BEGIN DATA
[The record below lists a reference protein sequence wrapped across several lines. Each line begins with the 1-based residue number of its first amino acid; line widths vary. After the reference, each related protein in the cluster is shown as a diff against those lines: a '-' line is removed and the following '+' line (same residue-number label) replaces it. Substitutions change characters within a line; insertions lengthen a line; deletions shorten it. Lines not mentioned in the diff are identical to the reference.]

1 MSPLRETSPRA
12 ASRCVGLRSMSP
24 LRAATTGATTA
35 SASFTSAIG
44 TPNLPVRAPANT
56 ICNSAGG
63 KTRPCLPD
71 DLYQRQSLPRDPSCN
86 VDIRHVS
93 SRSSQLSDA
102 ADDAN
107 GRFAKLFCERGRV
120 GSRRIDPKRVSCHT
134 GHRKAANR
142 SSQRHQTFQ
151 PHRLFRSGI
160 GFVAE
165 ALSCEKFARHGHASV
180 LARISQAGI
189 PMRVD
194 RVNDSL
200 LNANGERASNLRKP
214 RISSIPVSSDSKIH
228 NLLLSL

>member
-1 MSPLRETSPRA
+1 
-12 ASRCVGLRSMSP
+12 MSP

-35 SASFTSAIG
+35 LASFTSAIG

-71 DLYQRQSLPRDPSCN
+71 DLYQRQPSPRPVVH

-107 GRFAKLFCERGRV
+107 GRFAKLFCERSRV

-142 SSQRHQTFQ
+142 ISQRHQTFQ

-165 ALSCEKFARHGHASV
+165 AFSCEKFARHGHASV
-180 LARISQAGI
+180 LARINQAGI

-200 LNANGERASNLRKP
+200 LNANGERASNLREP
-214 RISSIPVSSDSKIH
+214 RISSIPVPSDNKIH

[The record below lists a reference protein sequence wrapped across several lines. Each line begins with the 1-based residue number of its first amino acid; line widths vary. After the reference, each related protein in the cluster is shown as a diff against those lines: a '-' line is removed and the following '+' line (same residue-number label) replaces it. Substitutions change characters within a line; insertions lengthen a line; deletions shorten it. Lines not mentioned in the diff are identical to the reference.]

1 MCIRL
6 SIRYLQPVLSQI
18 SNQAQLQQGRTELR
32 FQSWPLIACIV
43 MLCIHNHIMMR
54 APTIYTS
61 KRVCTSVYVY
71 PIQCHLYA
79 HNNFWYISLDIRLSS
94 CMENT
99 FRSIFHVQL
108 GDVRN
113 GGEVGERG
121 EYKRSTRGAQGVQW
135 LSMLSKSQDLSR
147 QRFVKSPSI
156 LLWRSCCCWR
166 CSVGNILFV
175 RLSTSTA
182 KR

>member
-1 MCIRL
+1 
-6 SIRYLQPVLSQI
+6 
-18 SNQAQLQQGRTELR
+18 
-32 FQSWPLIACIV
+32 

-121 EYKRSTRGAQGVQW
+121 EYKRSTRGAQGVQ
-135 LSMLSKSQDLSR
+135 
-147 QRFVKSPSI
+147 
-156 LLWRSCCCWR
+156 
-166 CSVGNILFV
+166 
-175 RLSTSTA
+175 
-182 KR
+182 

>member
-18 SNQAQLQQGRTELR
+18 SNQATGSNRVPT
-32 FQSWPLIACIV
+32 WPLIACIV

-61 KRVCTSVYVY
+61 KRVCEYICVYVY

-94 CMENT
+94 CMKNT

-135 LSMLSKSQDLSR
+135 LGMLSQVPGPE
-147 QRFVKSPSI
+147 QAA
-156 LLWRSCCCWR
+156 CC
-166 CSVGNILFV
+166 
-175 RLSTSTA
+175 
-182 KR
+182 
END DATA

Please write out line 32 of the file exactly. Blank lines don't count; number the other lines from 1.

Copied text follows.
+35 LASFTSAIG